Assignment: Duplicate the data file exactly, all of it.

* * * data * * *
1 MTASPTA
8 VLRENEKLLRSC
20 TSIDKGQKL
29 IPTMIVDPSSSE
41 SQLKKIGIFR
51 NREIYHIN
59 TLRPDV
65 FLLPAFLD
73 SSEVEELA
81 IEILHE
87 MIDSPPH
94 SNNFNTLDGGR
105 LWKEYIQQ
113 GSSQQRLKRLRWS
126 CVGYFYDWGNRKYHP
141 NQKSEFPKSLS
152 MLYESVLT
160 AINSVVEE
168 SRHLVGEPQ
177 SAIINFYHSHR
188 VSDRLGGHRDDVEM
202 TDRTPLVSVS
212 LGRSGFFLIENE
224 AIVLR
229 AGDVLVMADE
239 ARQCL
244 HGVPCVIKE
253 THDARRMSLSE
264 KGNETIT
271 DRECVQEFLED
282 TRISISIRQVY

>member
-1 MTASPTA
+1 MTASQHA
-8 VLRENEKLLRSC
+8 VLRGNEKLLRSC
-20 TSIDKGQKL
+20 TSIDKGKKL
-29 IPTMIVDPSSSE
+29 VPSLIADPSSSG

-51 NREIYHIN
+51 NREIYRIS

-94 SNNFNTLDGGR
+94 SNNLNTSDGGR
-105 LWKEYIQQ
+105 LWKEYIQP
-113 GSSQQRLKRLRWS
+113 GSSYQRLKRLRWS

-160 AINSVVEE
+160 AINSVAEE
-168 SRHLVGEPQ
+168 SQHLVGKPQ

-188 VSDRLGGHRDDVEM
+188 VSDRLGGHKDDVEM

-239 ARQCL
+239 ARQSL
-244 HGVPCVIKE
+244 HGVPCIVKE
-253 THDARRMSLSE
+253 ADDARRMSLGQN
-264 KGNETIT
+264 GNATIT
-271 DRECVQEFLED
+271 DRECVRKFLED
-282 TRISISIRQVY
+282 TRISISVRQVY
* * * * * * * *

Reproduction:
1 MTASPTA
8 VLRENEKLLRSC
20 TSIDKGQKL
29 IPTMIVDPSSSE
41 SQLKKIGIFR
51 NREIYHIN
59 TLRPDV
65 FLLPAFLD
73 SSEVEELA
81 IEILHE
87 MIDSPPH
94 SNNFNTLDGGR
105 LWKEYIQQ
113 GSSQQRLKRLRWS
126 CVGYFYDWGNRKYHP
141 NQKSEFPKSLS
152 MLYESVLT
160 AINSVVEE
168 SRHLVGEPQ
177 SAIINFYHSHR
188 VSDRLGGHRDDVEM
202 TDRTPLVSVS
212 LGRSGFFLIENE
224 AIVLR
229 AGDVLVMADE
239 ARQCL
244 HGVPCVIKE
253 THDARRMSLSE
264 KGNETIT
271 DRECVQEFLED
282 TRISISIRQVY

>member
-1 MTASPTA
+1 MTASQHA
-8 VLRENEKLLRSC
+8 VLRGNEKLLRSC
-20 TSIDKGQKL
+20 TSIDKGKKL
-29 IPTMIVDPSSSE
+29 VPSLIADPSSSG

-51 NREIYHIN
+51 NREIYRIS

-94 SNNFNTLDGGR
+94 SNNLNTSDGGR
-105 LWKEYIQQ
+105 LWKEYIQP
-113 GSSQQRLKRLRWS
+113 GSSYQRLKRLRWS

-160 AINSVVEE
+160 AINSVAEE
-168 SRHLVGEPQ
+168 SQHLVGKPQ

-188 VSDRLGGHRDDVEM
+188 VSDRLGGHKDDVEM

-239 ARQCL
+239 ARQSL
-244 HGVPCVIKE
+244 HGVPCIVKE
-253 THDARRMSLSE
+253 ADDARRMSLGQN
-264 KGNETIT
+264 GNATIT
-271 DRECVQEFLED
+271 DRECVRKFLED
-282 TRISISIRQVY
+282 TRISISVRQVY